The housefly Musca domestica as a mechanical vector of Clostridium difficile

M.P. Davies, M. Anderson, A.C. Hilton

Research output: Contribution to journalArticlepeer-review


Background - Clostridium difficile is a bacterial healthcare-associated infection that may be transferred by houseflies (Musca domestica) due to their close ecological association with humans and cosmopolitan nature.
Aim - To determine the ability of M. domestica to transfer C. difficile both mechanically and following ingestion.
Methods - M. domestica were exposed to independent suspensions of vegetative cells and spores of C. difficile, then sampled on to selective agar plates immediately postexposure and at 1-h intervals to assess the mechanical transfer of C. difficile. Fly excreta was cultured and alimentary canals were dissected to determine internalization of cells and spores.
Findings - M. domestica exposed to vegetative cell suspensions and spore suspensions of C. difficile were able to transfer the bacteria mechanically for up to 4 h upon subsequent contact with surfaces. The greatest numbers of colony-forming units (CFUs) per fly were transferred immediately following exposure (mean CFUs 123.8 +/− 66.9 for vegetative cell suspension and 288.2 +/− 83.2 for spore suspension). After 1 h, this had reduced (21.2 +/− 11.4 for vegetative cell suspension and 19.9 +/− 9 for spores). Mean C. difficile CFUs isolated from the M. domestica alimentary canal was 35 +/− 6.5, and mean C. difficile CFUs per faecal spot was 1.04 +/− 0.58. C. difficile could be recovered from fly excreta for up to 96 h.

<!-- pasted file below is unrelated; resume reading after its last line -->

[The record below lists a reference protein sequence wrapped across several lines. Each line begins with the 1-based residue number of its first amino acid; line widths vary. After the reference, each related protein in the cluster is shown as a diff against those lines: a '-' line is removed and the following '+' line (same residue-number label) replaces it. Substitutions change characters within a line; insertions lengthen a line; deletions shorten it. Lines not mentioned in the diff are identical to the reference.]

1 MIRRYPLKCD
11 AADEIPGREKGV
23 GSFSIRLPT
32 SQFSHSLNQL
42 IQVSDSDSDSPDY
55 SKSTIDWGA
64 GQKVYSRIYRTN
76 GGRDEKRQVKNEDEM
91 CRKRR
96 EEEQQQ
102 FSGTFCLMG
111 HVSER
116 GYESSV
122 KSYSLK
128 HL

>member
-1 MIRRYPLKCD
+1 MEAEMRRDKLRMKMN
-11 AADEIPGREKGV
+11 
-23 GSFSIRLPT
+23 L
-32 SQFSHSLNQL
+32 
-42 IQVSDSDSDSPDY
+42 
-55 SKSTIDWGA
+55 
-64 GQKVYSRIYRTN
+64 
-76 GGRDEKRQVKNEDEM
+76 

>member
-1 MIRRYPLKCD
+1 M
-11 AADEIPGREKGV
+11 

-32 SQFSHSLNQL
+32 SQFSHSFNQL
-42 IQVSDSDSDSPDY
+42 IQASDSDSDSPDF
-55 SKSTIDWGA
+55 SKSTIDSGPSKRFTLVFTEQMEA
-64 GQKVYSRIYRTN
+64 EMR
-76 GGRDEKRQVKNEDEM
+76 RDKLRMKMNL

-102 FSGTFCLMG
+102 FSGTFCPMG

Conclusion - This study describes the potential for M. domestica to contribute to environmental persistence and spread of C. difficile in hospitals, highlighting flies as realistic vectors of this micro-organism in clinical areas.
Original languageEnglish
Pages (from-to)263-267
Number of pages5
JournalJournal of Hospital Infection
Issue number3
Early online date1 Sept 2016
Publication statusPublished - Nov 2016

Bibliographical note

© 2016, Elsevier. Licensed under the Creative Commons Attribution-NonCommercial-NoDerivatives 4.0 International


  • Clostridium difficile
  • Housefly
  • Infection control
  • Musca domestica
  • Pest control


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